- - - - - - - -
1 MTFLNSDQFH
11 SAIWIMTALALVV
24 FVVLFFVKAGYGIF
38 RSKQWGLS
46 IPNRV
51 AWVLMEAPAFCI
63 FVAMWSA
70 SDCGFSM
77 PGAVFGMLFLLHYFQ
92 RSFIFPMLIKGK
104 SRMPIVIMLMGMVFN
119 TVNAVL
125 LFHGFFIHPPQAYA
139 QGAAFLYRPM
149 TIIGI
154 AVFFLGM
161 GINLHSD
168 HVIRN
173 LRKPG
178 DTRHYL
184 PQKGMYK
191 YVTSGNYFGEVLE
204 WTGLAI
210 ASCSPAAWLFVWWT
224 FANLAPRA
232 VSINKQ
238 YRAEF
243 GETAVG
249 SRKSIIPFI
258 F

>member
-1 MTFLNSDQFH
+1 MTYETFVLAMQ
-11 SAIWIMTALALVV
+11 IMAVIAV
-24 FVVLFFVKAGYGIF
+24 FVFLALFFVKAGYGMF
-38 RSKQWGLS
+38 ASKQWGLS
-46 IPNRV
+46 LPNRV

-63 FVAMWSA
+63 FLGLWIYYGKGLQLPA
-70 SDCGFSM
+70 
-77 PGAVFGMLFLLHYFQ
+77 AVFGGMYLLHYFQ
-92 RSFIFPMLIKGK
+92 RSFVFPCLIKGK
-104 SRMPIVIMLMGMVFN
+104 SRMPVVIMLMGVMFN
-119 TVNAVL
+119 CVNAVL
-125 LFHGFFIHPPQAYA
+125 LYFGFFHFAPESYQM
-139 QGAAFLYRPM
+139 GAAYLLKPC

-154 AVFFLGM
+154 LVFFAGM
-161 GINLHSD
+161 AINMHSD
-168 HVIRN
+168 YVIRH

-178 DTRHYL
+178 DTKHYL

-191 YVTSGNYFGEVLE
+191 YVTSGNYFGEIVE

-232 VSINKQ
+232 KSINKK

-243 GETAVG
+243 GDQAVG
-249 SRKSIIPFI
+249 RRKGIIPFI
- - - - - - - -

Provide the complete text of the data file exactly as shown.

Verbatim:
1 MTFLNSDQFH
11 SAIWIMTALALVV
24 FVVLFFVKAGYGIF
38 RSKQWGLS
46 IPNRV
51 AWVLMEAPAFCI
63 FVAMWSA
70 SDCGFSM
77 PGAVFGMLFLLHYFQ
92 RSFIFPMLIKGK
104 SRMPIVIMLMGMVFN
119 TVNAVL
125 LFHGFFIHPPQAYA
139 QGAAFLYRPM
149 TIIGI
154 AVFFLGM
161 GINLHSD
168 HVIRN
173 LRKPG
178 DTRHYL
184 PQKGMYK
191 YVTSGNYFGEVLE
204 WTGLAI
210 ASCSPAAWLFVWWT
224 FANLAPRA
232 VSINKQ
238 YRAEF
243 GETAVG
249 SRKSIIPFI
258 F

>member
-1 MTFLNSDQFH
+1 MTYETFVLAMQ
-11 SAIWIMTALALVV
+11 IMAVIAV
-24 FVVLFFVKAGYGIF
+24 FVFLALFFVKAGYGMF
-38 RSKQWGLS
+38 ASKQWGLS
-46 IPNRV
+46 LPNRV

-63 FVAMWSA
+63 FLGLWIYYGKGLQLPA
-70 SDCGFSM
+70 
-77 PGAVFGMLFLLHYFQ
+77 AVFGGMYLLHYFQ
-92 RSFIFPMLIKGK
+92 RSFVFPCLIKGK
-104 SRMPIVIMLMGMVFN
+104 SRMPVVIMLMGVMFN
-119 TVNAVL
+119 CVNAVL
-125 LFHGFFIHPPQAYA
+125 LYFGFFHFAPESYQM
-139 QGAAFLYRPM
+139 GAAYLLKPC

-154 AVFFLGM
+154 LVFFAGM
-161 GINLHSD
+161 AINMHSD
-168 HVIRN
+168 YVIRH

-178 DTRHYL
+178 DTKHYL

-191 YVTSGNYFGEVLE
+191 YVTSGNYFGEIVE

-232 VSINKQ
+232 KSINKK

-243 GETAVG
+243 GDQAVG
-249 SRKSIIPFI
+249 RRKGIIPFI